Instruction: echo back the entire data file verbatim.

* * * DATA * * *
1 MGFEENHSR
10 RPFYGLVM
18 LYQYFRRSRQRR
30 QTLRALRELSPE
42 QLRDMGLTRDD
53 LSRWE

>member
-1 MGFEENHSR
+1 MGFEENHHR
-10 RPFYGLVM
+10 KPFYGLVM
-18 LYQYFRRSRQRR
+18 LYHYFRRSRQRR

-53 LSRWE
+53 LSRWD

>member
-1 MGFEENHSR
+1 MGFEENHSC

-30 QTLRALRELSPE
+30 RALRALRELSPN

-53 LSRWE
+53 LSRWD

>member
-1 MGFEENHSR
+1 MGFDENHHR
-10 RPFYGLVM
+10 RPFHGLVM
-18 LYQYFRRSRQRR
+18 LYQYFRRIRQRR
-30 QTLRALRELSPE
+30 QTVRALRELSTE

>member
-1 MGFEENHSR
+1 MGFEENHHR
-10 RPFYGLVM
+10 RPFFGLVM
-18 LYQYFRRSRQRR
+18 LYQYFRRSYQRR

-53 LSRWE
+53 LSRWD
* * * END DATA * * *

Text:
1 MGFEENHSR
10 RPFYGLVM
18 LYQYFRRSRQRR
30 QTLRALRELSPE
42 QLRDMGLTRDD
53 LSRWE

>member
-1 MGFEENHSR
+1 MGFEENHHR
-10 RPFYGLVM
+10 KPFYGLVM
-18 LYQYFRRSRQRR
+18 LYHYFRRSRQRR

-53 LSRWE
+53 LSRWD

>member
-1 MGFEENHSR
+1 MGFEENHSC

-30 QTLRALRELSPE
+30 RALRALRELSPN

-53 LSRWE
+53 LSRWD

>member
-1 MGFEENHSR
+1 MGFDENHHR
-10 RPFYGLVM
+10 RPFHGLVM
-18 LYQYFRRSRQRR
+18 LYQYFRRIRQRR
-30 QTLRALRELSPE
+30 QTVRALRELSTE

>member
-1 MGFEENHSR
+1 MGFEENHHR
-10 RPFYGLVM
+10 RPFFGLVM
-18 LYQYFRRSRQRR
+18 LYQYFRRSYQRR

-53 LSRWE
+53 LSRWD